The Transport and Territories Legislation Amendment Bill 1999, an omnibus portfolio bill, was amended by the striking out of some provisions, but then deferred on 10 May to allow the government to further explain provisions relating to industrial relations law in the external territories. Another matter leading to the deferral was the moving of an amendment by the Democrats to overturn the mandatory sentencing laws of the Northern Territory, thereby reopening that issue.

The Jurisdiction of Courts Legislation Amendment Bill was again considered on 10 May, with the Senate agreeing to amendments made in the House of Representatives to amendments made by the Senate on the first consideration of the bill. The amendments made a minor clarification to the amendments made by the Senate.

The Corporations Law Amendment (Employee Entitlements) Bill 2000 raised the vexed issue of safeguarding the entitlements of employees of firms that go bankrupt. The bill was passed on 10 May with an Opposition amendment relating to the liability of a company for the debts of a related body.

Estimates hearings

The estimates documents arising from the government’s budget were referred to the legislation committees on 9 May, thereby triggering the main round of estimates hearings of those committees beginning on 22 May and scheduled to last for two weeks. This year the supplementary hearings on the additional estimates for the current financial year occurred within two weeks of the hearings on the main estimates for next financial year, basically due to the change in the budget cycle. During the additional estimates supplementary hearings reference was made to a proposal that those hearings, which are confined to additional matters notified after the additional estimates hearings, be dispensed with, on the basis that any matters normally raised then could be raised within a short time at the main hearings. This would mean that there would be three rounds of estimates hearings each year rather than four.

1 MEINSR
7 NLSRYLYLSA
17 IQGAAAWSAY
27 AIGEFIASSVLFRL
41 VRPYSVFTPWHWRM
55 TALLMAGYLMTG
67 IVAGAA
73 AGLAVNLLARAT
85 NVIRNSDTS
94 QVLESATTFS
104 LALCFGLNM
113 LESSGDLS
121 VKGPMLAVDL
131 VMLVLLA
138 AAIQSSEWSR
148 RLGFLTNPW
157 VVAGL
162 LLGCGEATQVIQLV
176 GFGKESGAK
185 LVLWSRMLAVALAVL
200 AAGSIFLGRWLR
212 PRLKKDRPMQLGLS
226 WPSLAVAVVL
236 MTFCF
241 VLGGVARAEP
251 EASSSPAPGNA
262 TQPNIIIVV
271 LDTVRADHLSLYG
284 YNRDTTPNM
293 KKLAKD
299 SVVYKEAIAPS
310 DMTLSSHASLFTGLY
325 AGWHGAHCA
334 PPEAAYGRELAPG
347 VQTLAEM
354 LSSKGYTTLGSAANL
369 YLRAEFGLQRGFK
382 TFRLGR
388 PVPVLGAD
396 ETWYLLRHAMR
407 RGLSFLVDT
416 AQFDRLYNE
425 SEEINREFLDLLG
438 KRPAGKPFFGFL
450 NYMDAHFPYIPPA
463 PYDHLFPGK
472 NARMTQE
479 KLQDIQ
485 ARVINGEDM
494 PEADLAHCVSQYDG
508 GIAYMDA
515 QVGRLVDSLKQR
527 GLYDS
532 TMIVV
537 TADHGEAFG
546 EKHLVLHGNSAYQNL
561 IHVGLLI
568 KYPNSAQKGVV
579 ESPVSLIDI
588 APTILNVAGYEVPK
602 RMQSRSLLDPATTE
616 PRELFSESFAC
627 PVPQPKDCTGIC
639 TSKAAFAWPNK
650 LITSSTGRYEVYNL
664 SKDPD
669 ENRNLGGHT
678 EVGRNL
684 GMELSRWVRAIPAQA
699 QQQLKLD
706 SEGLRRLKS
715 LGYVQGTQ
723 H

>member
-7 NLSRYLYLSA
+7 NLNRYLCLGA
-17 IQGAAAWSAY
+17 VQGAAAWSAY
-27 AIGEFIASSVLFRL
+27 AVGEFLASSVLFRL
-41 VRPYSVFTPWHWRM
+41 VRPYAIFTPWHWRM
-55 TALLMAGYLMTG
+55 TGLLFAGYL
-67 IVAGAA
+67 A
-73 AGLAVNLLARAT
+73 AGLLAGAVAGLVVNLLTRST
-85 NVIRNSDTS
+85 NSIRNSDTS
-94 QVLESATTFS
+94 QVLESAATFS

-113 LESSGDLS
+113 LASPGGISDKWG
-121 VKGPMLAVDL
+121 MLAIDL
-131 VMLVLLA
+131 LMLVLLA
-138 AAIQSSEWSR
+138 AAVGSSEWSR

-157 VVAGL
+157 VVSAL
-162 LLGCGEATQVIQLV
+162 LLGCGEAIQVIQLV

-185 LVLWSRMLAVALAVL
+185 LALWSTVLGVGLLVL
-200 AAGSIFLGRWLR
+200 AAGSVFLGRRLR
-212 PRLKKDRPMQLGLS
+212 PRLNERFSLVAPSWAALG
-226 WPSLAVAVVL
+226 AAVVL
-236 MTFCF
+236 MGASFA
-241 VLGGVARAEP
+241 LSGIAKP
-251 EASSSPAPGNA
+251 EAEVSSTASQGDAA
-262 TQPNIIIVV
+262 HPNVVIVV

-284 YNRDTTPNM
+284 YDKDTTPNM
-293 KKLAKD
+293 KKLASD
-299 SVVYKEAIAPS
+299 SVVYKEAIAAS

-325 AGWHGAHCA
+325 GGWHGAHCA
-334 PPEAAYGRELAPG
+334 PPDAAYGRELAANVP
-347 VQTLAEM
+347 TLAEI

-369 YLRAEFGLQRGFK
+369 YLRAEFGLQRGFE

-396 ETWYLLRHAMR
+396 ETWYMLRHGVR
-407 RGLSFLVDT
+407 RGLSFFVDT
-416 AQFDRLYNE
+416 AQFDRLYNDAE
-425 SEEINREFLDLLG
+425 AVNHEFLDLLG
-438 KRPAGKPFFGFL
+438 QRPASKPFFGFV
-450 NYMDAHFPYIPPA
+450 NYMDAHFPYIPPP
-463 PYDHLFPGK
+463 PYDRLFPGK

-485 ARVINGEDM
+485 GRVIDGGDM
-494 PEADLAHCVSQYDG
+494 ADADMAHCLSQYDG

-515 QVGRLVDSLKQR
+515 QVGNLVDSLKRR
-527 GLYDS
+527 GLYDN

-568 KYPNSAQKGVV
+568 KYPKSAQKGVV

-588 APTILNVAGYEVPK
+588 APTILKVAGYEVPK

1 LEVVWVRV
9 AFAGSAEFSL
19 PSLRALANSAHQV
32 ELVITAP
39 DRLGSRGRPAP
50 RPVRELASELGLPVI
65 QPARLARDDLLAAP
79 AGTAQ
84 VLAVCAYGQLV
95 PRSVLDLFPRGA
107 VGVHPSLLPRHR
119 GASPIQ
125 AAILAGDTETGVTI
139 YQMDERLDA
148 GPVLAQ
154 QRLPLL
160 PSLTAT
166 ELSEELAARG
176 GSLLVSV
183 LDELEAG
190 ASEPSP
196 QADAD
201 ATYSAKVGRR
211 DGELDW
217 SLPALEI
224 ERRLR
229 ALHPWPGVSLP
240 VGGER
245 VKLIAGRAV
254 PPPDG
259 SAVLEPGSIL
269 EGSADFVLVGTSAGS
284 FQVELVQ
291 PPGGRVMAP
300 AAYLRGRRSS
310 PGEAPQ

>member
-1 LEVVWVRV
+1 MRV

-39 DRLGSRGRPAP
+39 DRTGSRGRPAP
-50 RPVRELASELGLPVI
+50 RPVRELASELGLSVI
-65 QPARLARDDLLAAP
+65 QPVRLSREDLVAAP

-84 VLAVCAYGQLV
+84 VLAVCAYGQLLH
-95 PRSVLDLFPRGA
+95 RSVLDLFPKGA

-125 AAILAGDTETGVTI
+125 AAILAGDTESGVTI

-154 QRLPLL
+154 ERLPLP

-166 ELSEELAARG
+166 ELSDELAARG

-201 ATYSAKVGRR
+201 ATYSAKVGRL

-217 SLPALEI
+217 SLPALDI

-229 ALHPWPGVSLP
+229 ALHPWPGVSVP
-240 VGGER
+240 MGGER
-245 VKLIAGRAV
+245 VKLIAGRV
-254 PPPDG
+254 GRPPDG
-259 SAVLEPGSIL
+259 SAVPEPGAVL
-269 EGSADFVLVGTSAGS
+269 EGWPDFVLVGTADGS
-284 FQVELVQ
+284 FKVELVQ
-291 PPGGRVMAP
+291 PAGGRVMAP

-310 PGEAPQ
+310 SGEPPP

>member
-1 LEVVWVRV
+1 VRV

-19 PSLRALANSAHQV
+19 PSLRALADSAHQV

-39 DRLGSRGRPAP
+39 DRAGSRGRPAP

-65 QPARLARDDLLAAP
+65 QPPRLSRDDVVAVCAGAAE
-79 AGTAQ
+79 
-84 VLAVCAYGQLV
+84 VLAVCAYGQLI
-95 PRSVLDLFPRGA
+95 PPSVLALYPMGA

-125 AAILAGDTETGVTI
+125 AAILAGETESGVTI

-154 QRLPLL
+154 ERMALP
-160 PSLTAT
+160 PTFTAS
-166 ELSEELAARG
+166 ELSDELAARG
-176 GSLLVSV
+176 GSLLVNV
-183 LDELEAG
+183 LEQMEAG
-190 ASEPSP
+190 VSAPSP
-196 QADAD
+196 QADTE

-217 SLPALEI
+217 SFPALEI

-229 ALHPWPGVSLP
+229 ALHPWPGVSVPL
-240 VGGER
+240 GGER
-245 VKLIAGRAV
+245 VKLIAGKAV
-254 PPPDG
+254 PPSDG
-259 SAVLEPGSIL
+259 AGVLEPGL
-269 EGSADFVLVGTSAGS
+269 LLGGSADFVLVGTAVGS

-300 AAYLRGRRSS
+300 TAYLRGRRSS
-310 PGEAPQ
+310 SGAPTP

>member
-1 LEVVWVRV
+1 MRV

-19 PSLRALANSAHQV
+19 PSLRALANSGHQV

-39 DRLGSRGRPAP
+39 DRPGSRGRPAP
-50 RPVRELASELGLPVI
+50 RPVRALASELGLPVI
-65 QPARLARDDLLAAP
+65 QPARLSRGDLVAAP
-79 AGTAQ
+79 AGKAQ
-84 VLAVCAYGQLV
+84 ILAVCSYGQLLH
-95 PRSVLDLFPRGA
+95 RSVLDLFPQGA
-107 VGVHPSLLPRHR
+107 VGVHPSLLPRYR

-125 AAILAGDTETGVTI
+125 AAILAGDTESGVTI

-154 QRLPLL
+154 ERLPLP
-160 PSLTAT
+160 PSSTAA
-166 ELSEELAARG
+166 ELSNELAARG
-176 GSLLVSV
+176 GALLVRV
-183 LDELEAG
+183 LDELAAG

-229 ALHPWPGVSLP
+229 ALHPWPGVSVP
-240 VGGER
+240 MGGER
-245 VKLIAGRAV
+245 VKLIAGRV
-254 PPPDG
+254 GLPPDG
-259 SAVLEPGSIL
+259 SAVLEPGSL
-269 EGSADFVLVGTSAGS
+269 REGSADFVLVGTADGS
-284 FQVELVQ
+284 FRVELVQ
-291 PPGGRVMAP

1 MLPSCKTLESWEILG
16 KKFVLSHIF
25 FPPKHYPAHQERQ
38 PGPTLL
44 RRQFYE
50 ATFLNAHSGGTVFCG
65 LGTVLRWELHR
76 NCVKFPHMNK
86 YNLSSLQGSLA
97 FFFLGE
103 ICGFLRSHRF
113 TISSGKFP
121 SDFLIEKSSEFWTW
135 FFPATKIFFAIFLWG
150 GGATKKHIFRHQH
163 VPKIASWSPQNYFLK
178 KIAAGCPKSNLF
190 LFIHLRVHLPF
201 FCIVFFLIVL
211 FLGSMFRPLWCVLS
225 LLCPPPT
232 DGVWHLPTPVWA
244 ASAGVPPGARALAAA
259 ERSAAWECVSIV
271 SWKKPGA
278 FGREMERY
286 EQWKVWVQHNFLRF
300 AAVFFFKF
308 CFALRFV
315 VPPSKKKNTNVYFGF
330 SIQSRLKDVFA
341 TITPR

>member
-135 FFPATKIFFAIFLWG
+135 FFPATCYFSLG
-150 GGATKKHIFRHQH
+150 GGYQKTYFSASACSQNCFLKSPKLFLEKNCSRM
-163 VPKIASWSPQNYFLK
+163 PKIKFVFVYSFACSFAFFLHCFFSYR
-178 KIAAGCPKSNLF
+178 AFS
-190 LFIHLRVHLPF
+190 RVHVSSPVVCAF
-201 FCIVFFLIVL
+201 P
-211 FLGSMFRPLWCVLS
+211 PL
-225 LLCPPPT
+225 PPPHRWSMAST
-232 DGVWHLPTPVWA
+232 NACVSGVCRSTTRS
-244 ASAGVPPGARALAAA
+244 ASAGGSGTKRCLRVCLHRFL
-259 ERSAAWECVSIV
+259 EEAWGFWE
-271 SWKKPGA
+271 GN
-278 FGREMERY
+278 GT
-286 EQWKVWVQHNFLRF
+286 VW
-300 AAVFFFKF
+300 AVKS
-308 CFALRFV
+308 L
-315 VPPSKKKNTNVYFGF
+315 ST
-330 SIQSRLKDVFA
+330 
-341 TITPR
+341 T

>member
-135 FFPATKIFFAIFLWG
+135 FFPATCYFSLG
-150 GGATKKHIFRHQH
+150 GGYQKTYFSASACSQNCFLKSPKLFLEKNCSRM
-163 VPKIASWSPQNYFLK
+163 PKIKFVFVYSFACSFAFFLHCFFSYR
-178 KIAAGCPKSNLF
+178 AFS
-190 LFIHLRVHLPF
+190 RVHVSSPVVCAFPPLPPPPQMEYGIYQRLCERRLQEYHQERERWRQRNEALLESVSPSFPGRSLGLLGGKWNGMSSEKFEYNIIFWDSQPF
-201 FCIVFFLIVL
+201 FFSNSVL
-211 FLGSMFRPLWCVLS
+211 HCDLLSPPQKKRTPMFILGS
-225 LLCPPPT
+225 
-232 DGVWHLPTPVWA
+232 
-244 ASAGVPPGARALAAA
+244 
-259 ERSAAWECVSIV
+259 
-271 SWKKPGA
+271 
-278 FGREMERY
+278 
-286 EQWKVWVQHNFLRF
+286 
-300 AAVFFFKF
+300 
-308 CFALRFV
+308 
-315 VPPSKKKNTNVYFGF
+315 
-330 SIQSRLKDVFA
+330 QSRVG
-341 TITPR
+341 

Privilege: unauthorised disclosure

A reference was made to the Privileges Committee on 11 May of an apparent case of unauthorised disclosure of the identity of a witness who gave in camera evidence to the Economics References Committee during its hearings on the operations of the Australian Taxation Office. The circumstances were unusual, in that a member of the committee has conceded that he made the disclosure in question, but in circumstances in which the identity of the witness was in reality already public information. The President gave the matter precedence to allow it to be referred to the Privileges Committee on the basis that the Senate would want the advice of that committee on the circumstances and on whether any action should be taken.

Auditor-General’s reports

The Senate adopted on 11 May the recommendation of the Procedure Committee that standing order 62 be amended to provide that Auditor-General’s reports remain on the Notice Paper, with Senate committee reports, until there has been an opportunity to debate them.

Vacancy filled

A vacancy in the Senate occurred and was filled during the Easter non-sitting period, with the resignation of Senator Brownhill, National Party, New South Wales, on 14 April and the appointment to the vacancy by the New South Wales Parliament on 8 May of former senator Sandy Macdonald. Senator Macdonald left the Senate only in June last year at the turnover of senators following the 1998 election.

Senate Daily Summary

This bulletin is intended to provide Senate staff and others with a summary of procedurally significant occurrences in the Senate. A new publication, Senate Daily Summary, provides more detailed information on Senate proceedings, including progress of legislation, committee reports and other documents tabled and major actions by the Senate. Like this bulletin, Senate Daily Summary may be reached through the Senate home page at